Thursday’s Fiesta Bowl certainly a bit of a let down for anyone who was rooting for the Wildcats, or the Big 12 as a whole and the disappointment certainly extends to yours truly. Heading into the game I wasn’t sure what direction my write up and reaction to the game would take. Even though we are nearly 48 hours removed from the kick-off I still am having trouble trying to formulate a coherent response to what I witnessed.
The 35-17 final score itself is a bit of an enigma in my mind. On the one hand it feels like that game wasn’t as close as Oregon’s 18 point margin of victory would indicate. On the other hand it feels like the Wildcats were a lot closer than that. Honestly I have no idea how to reconcile those two things and I believe them both to be true.
What I do know for certain is that the Ducks had their speed on full display for all to see. The Wildcats did a good job holding up against it for the bulk of the action but as the saying goes, “speed kills” and it only takes one play for a team like Oregon to pop a huge play. There is certainly nothing methodical about their offense and even when they are struggling to put together a drive it always feels like you’re just seconds from watching something spectacular.
We saw that right from the start when De’Anthony Thomas, a blur of green and white at top speed, returned the opening kick-off 94 yards for a touchdown. Making a statement of both team and individual, Thomas leaned as he crossed the goal line as a sprinter would finishing a race. It happened so fast and was so sudden it nearly took my breath away. Seizing on the moment, Chip Kelly dialed up a successful two point conversion and the Ducks were up 8-0 just twelve seconds into the game. Thomas scored a second time in the first quarter on a 23-yard pass from Marcus Mariota and with a 15-0 lead it appeared that a rout could be on.
While Oregon is about speed and pushing the tempo, the Wildcats are about execution and discipline and we saw them at their best in the second quarter as Collin Klein and company settled down and controlled both ball and clock keeping the Ducks off the field. On the back of ten and 13 play drives the Cats made it a 15-10 game and chewed up another large chunk of time with a short seven play drive that resulted in a missed field goal by Anthony Cantele. That miss was huge. Instead of a 15-13 score and a reasonable chance to hold it to that going into halftime, the Ducks wound up with the ball and a minute on the clock. They needed only 46 seconds before Kenjon Barner scored on a 22 yard TD pass from Mariota. Despite Kansas State’s ability to dominate the time of possession battle in the first half – they held the ball for 21 minutes and change – they still trailed 22-10 at the break.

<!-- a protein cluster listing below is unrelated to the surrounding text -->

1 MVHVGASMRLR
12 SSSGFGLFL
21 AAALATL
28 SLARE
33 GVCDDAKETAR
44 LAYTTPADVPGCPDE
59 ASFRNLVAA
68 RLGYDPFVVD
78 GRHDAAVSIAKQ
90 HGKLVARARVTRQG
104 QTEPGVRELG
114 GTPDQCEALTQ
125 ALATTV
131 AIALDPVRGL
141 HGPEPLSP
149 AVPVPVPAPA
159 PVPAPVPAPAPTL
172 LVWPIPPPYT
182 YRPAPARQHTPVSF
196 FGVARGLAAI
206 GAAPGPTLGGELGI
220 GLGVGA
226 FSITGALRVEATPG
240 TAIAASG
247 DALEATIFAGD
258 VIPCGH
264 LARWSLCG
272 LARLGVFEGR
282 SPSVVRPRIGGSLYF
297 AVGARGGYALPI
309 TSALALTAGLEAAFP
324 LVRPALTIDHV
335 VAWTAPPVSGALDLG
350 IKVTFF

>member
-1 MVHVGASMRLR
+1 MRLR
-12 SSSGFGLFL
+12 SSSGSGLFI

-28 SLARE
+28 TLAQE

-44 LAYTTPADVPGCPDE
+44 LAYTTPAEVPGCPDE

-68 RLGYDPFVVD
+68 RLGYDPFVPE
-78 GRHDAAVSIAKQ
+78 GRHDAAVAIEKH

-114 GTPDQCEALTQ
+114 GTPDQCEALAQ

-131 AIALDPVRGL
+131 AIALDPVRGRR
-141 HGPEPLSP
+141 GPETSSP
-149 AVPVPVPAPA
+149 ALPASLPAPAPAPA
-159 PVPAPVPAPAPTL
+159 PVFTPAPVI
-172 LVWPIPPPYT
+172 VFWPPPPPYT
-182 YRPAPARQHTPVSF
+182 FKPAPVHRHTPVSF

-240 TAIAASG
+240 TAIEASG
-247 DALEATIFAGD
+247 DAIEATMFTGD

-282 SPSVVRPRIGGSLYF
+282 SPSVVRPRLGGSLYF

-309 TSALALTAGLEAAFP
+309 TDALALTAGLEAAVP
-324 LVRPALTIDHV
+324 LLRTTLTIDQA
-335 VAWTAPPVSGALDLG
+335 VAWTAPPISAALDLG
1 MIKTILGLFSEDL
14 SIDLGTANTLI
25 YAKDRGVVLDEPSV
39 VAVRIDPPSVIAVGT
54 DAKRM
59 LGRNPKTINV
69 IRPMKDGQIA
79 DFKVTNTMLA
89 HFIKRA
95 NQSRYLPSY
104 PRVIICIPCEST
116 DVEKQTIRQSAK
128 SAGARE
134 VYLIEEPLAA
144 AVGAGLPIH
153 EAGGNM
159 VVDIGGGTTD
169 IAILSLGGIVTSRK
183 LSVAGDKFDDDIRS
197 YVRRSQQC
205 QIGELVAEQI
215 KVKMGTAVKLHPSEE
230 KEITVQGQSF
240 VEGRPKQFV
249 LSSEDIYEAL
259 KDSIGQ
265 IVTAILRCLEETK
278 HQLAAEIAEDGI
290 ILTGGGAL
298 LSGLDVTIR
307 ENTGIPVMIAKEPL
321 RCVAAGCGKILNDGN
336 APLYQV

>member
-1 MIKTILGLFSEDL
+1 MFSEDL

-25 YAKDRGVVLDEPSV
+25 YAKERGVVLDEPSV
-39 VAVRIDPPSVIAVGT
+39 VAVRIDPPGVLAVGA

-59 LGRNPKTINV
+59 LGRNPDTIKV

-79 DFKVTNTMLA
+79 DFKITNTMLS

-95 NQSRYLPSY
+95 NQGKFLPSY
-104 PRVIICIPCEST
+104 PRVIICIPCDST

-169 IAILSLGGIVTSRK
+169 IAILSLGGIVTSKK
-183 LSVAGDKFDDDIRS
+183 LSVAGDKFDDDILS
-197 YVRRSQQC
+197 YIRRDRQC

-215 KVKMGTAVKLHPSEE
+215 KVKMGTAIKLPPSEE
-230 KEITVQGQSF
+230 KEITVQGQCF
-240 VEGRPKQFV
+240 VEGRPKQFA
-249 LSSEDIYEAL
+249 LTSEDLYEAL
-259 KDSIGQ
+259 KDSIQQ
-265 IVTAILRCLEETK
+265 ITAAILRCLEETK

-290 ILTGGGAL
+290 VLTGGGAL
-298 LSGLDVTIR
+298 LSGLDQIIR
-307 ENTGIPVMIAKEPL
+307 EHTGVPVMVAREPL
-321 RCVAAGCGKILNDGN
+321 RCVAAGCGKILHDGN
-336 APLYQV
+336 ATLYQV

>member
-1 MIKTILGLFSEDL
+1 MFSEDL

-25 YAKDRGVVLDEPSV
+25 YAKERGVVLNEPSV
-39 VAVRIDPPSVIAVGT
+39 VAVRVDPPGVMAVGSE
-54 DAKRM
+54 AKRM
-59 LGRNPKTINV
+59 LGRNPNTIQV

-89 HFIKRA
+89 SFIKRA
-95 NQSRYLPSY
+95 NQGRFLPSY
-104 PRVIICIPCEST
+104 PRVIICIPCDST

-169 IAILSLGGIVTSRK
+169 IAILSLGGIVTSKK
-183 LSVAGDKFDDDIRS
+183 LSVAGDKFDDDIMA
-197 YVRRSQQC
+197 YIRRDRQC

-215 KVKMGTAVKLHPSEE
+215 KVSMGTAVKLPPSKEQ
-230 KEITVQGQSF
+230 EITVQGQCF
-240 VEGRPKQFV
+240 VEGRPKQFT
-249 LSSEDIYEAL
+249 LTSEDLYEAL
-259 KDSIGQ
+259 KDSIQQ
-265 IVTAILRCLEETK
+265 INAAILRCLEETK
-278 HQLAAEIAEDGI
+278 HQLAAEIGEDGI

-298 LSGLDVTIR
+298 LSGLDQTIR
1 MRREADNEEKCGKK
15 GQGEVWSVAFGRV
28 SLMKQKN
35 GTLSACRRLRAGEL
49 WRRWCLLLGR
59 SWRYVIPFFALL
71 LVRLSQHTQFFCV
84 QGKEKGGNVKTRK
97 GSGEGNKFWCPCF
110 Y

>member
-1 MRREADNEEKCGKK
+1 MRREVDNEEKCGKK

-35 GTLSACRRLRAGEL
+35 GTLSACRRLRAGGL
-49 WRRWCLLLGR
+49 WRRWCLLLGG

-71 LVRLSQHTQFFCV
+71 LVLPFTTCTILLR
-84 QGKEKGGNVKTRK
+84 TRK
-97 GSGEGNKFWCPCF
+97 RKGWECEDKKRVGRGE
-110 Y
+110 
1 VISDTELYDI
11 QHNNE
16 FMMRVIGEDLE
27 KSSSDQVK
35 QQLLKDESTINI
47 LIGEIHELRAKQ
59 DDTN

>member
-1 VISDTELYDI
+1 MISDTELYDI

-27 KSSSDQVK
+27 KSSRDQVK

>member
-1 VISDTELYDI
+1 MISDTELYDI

In the second half Oregon came out and decidedly seized control of the game running ten or more plays on three of their six drives. Even though two of those play-packed drives took just over two minutes it was clear they had already worn out the Wildcats defense and the Ducks were just too much to handle at least on Thursday night.
I underestimated the Ducks team speed – and it’s not like I wasn’t giving them credit for that beforehand – but what shocked me was their ability to maintain blocks downfield play after play. The fact that Oregon plays so fast and pushes the tempo is amazing but that formula is volatile for most teams. It often leads to mistakes, both mental and physical, and turnovers as well.
Oregon however is clearly a unique team.
They play with a seemingly reckless abandon but at the same time they are also so disciplined, technically sound and consistently take care of the ball. Much of that is a result of coaching and Chip Kelly obviously deserves the lion’s share of that credit. I’ve long admired his offensive system, but after watching this year’s Fiesta Bowl I have a much healthier respect for him as a head coach than I ever did before. There is little doubt in my mind that he will find success in the NFL if he chooses to make the jump.
All the praise on Oregon however should not obscure the fact that the Wildcats played a decent game and hung tough. Yes, they had their miscues and certainly weren’t at their best, but they did show up and they played hard. They didn’t let the Ducks run them off the field. The way the first quarter came to pass I think a lot of other teams would have folded when faced with similar circumstances.
While the final score wasn’t all that close, we got to watch two incredibly well coached teams and for that I’m thankful. There is no need to the Wildcats to hang their heads after the loss. They proved that they belonged out on that field and in my mind backed up the legitimacy of their 8-1 Big 12 record and 11-2 record overall. At their best I believe Kansas State could beat Oregon – even if the Ducks were playing well. For the record I think there are only a handful of teams in college football that I could say that about. As Chip Kelly’s team probably beats most team’s handily even if the Ducks only bring the “C” game.
Collin Klein didn’t get to end his college career with the storybook ending we were hoping, but all in all it was a fantastic college football season in Manhattan, Kansas.